Monday, January 07, 2019


In the credits of that dancing video, then-college student Alexandria Ocasio-Cortez used (gasp!) a nickname rather than her full first name. Gateway Pundit's Jim Hoft (legal name James?) is on it.
EXCLUSIVE: Yorktown Elitist and Bronx Hoaxer Alexandria Ocasio-Cortez Went by “Sandy” Well into College at Boston U

... much like other Democrat hoaxers (Bobby O’Rourke, and fake Indian Liz Warren) Ocasio-Cortez went by “Sandy” well into college at Boston University.

In fact, Ocasio-Cortez went by Sandy at least into her junior year at the university.

A video was discovered this week where Sandy Ocasio-Cortez is seen dancing.

... The video credits “Sandy” Ocasio-Cortez.

It wasn’t until her final months at university that Ocasio-Cortez started going by “Alexandria” instead of “Sandy” as an attempt to help propel her career.

She participated in this video in 2011 the year she graduated.

Sandy from Yorktown became Alexandria from The Bronx.

It was all a big scam.

Thanks to John and Christina
I love the fact that Hoft thanks his brother Joe and Cristina Laila, both fellow Gateway Pundit writers, for this scoop -- in other words, it took three of them to read the credits on a YouTube video.

But I have a bigger scoop, and I didn't have any help digging it up: Ocasio-Cortez was going by "Sandy" during her campaign! CUE THE HUGE RED ALL-CAPS FONT!!! CUE THE DRUDGE SIREN!!!

Here's an excerpt from a piece Business Insider published just a few hours ago (emphasis added below):
Scott Starrett was craving tacos.

The 32-year-old had recently moved to New York City from Austin, Texas. So when a tiny taqueria called Flats Fix opened up around the corner from his Manhattan office, he soon became a regular with his graphic design-firm colleagues.

Because it was 2016, lunch conversation would frequently turn to the presidential race. One friendly bartender would often join in. Her name was Sandy.

"Everyone just loved Sandy," Starrett said. "She had an infectious kindness, an infectious presence."

The 26-year-old Bronx native would talk about her time interning in Sen. Ted Kennedy's office in college. Starrett would bring up his work for local candidates in Texas. Sandy started volunteering for Sen. Bernie Sanders' campaign.

Then Donald Trump was elected.

Soon after, the bartender and political organizer raised some money and road-tripped out to North Dakota, where Native Americans were leading protests against the Dakota Access Oil pipeline. Starrett lent her a camera to document the trip.

When she got back, she had a new idea. She might run for office. Starrett and his design firm got to work on branding.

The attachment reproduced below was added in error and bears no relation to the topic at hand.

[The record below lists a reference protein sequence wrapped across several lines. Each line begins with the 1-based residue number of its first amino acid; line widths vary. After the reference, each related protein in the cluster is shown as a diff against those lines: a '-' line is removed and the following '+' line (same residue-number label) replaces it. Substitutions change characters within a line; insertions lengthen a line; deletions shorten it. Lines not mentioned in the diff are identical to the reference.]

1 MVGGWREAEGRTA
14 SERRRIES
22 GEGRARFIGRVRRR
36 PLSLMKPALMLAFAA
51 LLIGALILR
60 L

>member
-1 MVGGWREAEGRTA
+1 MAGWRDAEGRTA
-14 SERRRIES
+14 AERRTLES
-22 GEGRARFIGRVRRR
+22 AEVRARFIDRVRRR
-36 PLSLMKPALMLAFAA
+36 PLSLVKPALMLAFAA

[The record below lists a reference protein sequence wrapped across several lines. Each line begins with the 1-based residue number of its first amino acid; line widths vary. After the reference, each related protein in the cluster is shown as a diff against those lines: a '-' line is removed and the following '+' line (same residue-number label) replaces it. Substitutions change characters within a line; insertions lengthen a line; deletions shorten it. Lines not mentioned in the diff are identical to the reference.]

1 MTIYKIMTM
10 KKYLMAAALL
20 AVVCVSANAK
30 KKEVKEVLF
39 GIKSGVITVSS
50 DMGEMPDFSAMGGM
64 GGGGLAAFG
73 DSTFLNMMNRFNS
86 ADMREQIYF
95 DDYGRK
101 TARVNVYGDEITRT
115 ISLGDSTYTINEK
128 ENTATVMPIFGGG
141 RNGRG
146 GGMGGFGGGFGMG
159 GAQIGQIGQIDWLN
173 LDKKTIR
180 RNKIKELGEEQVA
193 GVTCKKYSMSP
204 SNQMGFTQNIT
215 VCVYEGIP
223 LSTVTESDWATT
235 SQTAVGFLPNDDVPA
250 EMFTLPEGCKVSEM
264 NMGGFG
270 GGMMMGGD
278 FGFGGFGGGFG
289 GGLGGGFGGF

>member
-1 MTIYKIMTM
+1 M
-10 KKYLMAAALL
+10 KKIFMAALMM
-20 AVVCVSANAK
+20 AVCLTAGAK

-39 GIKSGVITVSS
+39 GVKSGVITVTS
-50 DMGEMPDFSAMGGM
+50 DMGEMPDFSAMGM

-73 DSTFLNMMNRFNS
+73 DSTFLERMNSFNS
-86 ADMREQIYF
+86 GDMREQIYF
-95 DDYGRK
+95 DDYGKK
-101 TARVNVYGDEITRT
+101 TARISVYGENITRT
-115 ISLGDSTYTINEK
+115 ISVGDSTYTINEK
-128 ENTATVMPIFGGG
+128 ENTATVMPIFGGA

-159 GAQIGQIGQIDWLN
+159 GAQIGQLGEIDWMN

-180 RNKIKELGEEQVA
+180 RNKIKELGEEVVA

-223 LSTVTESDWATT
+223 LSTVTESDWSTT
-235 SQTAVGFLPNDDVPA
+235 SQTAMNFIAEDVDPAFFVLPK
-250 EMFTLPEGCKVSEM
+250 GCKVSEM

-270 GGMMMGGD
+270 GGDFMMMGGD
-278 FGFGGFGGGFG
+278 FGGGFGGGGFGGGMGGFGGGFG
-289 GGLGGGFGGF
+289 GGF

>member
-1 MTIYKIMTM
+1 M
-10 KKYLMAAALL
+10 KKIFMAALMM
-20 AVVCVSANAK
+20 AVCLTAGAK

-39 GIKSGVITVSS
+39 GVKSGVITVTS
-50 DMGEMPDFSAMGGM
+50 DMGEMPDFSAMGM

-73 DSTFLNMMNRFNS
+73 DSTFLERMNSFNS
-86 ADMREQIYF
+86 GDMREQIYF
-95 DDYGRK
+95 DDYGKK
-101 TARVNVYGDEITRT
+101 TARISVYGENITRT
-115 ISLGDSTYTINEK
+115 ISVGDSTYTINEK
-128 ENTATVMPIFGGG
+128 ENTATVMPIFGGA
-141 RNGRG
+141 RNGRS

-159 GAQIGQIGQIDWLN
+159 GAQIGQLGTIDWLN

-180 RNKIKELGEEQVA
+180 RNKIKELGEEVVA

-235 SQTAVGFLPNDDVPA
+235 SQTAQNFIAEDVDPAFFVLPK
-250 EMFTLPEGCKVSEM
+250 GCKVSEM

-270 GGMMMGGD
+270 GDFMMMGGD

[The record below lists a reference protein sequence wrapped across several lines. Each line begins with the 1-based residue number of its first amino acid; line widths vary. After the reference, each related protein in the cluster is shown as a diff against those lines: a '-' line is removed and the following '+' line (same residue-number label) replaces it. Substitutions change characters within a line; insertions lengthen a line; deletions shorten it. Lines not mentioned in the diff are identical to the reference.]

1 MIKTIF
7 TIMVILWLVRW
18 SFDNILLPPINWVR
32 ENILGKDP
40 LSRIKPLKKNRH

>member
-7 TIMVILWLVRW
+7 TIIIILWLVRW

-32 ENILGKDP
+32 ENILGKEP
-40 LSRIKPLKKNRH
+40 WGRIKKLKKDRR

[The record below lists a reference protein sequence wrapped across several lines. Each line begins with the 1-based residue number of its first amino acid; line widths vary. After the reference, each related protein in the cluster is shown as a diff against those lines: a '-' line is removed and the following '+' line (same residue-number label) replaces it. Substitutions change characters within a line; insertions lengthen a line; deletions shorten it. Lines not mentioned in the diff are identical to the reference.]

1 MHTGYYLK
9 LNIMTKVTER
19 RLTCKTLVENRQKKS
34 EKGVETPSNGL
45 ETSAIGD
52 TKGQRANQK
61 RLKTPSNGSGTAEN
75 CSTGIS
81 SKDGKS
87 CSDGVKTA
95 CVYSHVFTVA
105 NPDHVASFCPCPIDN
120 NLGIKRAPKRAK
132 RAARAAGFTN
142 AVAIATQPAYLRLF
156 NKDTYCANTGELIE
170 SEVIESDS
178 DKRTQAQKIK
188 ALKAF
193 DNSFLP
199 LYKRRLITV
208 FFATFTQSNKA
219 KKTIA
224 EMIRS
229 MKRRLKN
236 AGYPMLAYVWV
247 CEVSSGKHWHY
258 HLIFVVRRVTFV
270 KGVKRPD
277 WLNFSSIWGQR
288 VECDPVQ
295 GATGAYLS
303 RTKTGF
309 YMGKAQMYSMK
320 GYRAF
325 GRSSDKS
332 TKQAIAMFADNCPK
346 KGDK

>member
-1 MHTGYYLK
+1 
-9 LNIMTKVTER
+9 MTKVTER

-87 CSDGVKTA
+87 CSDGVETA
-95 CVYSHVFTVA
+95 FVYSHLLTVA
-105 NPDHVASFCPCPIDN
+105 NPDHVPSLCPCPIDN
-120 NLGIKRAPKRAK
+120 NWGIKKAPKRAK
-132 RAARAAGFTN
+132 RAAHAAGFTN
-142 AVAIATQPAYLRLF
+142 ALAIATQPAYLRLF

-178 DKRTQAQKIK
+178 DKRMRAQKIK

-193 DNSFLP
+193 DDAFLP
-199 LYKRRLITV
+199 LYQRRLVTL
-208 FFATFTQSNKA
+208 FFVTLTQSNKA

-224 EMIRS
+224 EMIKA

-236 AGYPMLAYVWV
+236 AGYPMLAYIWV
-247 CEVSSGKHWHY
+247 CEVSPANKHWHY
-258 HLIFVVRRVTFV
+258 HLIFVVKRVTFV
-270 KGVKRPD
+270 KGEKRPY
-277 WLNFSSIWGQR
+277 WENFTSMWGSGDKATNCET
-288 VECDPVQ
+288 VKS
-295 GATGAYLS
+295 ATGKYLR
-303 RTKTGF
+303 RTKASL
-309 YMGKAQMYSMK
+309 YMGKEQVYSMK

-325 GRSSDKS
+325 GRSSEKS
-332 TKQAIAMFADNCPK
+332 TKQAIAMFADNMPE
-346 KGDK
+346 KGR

But was that secret knowledge Ocasio-Cortez kept hidden before November? Um, not really. Here's an excerpt from an n+1 oral history published in the summer:
SCOTT STARRETT We’ve known Sandy [Ocasio-Cortez] for some time. We started talking politics before she began her bid for Congress—we even lent her our GoPro when she went to Standing Rock. But the seed of the campaign identity came from the fact that our whole studio really loves Sandy. That was a big part of why the design turned out so well.

MARIA ARENAS We really knew Sandy well, and we knew we had her complete trust. She trusted us to represent the campaign authentically.

RACHEL OSSIP How did the identity for the campaign evolve?

SS We’re in a revolutionary moment, so we went straight to the history of grassroots, civil rights, and social justice movements in search of a common language we could participate in. One that Sandy could participate in and that she belongs in. The most inspiring figures to us were Dolores Huerta and Cesar Chavez, the cofounders of the National Farmworkers Association. They had a positive, uplifting message about bringing power to the people. It resonated so deeply with who Sandy the person was, and who Sandy the candidate became, that it was a good fit.

Jim Hoft is not stupid. He's not, as most people on the left believe, the Stupidest Man on the Internet. He's a skilled propagandist who knows how to take advantage of the stupidity -- or, more precisely, ignorance -- of the right-wing base. He's adept at tapping into rage with half-truths and outright lies.

Hoft isn't the problem. The problem is his audience's ignorance and extreme confirmation bias. That's a problem for America, but exploiting it is an excellent business model for Jim Hoft.

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